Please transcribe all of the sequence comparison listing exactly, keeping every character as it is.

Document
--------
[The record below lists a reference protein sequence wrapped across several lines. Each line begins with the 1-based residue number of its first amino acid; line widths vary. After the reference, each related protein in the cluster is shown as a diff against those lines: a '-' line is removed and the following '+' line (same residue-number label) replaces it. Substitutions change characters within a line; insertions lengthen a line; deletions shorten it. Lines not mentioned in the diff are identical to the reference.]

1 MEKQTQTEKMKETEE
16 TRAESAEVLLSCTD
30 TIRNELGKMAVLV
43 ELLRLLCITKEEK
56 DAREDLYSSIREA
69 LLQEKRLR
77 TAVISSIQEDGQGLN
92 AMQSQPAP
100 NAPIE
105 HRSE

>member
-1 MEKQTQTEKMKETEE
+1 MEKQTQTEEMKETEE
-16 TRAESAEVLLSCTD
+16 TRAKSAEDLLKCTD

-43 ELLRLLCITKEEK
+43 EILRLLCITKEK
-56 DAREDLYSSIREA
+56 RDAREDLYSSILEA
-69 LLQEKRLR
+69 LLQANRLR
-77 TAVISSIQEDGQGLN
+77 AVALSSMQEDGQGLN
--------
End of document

[The record below lists a reference protein sequence wrapped across several lines. Each line begins with the 1-based residue number of its first amino acid; line widths vary. After the reference, each related protein in the cluster is shown as a diff against those lines: a '-' line is removed and the following '+' line (same residue-number label) replaces it. Substitutions change characters within a line; insertions lengthen a line; deletions shorten it. Lines not mentioned in the diff are identical to the reference.]

1 MEKQTQTEKMKETEE
16 TRAESAEVLLSCTD
30 TIRNELGKMAVLV
43 ELLRLLCITKEEK
56 DAREDLYSSIREA
69 LLQEKRLR
77 TAVISSIQEDGQGLN
92 AMQSQPAP
100 NAPIE
105 HRSE

>member
-1 MEKQTQTEKMKETEE
+1 MEKQTQTEEMKETEE
-16 TRAESAEVLLSCTD
+16 TRAKSAEDLLKCTD

-43 ELLRLLCITKEEK
+43 EILRLLCITKEK
-56 DAREDLYSSIREA
+56 RDAREDLYSSILEA
-69 LLQEKRLR
+69 LLQANRLR
-77 TAVISSIQEDGQGLN
+77 AVALSSMQEDGQGLN